Take our work with i-Cert. With our help, they now offer a one-stop online support service that helps organisations to prepare, create and submit export documents electronically. With omissions and mistakes in these documents potentially costing iCert’s clients heavily, the web application we built allows the team at i-Cert to guide their customers through the complex document preparation and submission process, while also giving them the transparency to track and manage the progress of submissions from a central system. Another excellent example of a business using technology to improve operational efficiency.

5. Enhance your data management and improve collaboration

When an organisation operates in many locations across different departments, centralising that myriad information in one system can drastically improve operational efficiency.

And when that organisation is a charity, working with highly vulnerable people, the need feels somehow even more significant.

For the Scottish Huntington’s Association, that meant building a health case management system to help over 5,000 people living with Huntingdon’s Disease in Scotland to manage their symptoms and get appropriate care.

We worked with them to design a system known as GEORGE, which records where and how families use the charity’s services and the impact those services have – in a way never previously possible for the charity.

Intuitive to use and able to generate complex reports in minutes, GEORGE allows the teams at SHA’s 12 different locations to work together like never before, making it a fantastic example of how technology can improve operational efficiency.

6. Automate your first-line customer communications

Another of the top tech trends to drive operational efficiency in your business is the use of A.I.-powered chatbots. Operating as a first-line digital assistant, they’re able to direct enquiries to pre-existing FAQ pages, and where needed, connect customers or leads with the correct departments. This can help companies save on over-staffing expensive customer service departments, and improve the efficiency of each person-to-person customer service interaction.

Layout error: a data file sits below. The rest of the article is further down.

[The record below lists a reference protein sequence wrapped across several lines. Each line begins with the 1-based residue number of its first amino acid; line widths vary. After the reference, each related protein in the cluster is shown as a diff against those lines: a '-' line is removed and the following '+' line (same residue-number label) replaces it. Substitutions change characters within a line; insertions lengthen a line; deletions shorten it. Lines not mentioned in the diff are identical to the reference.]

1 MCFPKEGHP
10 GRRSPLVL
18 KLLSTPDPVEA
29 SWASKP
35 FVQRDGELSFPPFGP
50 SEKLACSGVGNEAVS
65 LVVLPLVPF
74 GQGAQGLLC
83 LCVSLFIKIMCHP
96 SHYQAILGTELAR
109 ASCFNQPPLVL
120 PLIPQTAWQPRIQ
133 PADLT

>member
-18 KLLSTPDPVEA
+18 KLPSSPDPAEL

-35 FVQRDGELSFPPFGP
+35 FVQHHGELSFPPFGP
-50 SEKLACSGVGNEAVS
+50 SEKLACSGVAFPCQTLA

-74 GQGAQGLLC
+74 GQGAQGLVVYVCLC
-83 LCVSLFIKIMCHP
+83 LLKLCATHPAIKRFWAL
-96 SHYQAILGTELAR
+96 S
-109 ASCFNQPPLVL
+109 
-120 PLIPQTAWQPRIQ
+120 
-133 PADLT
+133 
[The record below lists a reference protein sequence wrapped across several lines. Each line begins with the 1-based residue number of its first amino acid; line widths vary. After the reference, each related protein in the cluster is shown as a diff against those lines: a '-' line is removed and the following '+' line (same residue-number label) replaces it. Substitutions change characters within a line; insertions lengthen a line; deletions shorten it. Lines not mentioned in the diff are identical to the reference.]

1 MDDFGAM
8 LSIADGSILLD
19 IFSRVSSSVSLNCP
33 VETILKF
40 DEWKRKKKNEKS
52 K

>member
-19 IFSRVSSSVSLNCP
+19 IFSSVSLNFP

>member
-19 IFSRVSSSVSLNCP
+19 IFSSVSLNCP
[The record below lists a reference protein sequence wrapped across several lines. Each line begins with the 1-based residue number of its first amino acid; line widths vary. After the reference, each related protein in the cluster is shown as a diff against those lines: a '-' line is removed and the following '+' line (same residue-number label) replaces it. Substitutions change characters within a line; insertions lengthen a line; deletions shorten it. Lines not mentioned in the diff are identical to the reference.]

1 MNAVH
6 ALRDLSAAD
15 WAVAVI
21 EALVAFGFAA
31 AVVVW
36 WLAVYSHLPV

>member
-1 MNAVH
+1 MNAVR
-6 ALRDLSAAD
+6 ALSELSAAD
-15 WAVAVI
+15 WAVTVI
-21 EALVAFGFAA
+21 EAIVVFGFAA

This also has the added benefit of allowing certain businesses to adopt a modern omnichannel approach. Omnichannel creates a unified experience for customers across web, social, app and physical touchpoints, making those businesses statistically more likely to attract and retain customers. And the higher your return on investment (ROI), the more operationally efficient your business becomes.

7. Improve your in-person customer service

Remote communications aren’t the only form of customer care that technology can add finesse to. Our work with activeNewham shows how using a new check-in system powered by self-service kiosks can:

  • Reduce foyer waiting times – and customer frustration with it
  • Improve the customer journey by funnelling customers through physical spaces more efficiently
  • And make it easier for those customers to book future classes.

This particular project not only shows how working with a technology partner can help businesses in the sports and leisure sector transform their operations, but it’s also a fantastic example of how physical service-based businesses can use digital transformation to improve operational efficiency.

How could technology help your business efficiencies?

At DCSL GuideSmiths, we’re ideally placed to partner with businesses the length and breadth of Britain, to transform their working practices.

We’ve decades of experience using technology to streamline processes, maximise efficiency, and in the process, reach new audiences for game-changing products and services.

If you have an idea in mind, or just want to talk to someone who can help you decide on the best digital transformation route for your organisation, we can help. Visit our digital transformation for enterprises page for more details, or get in touch to discuss your needs in person.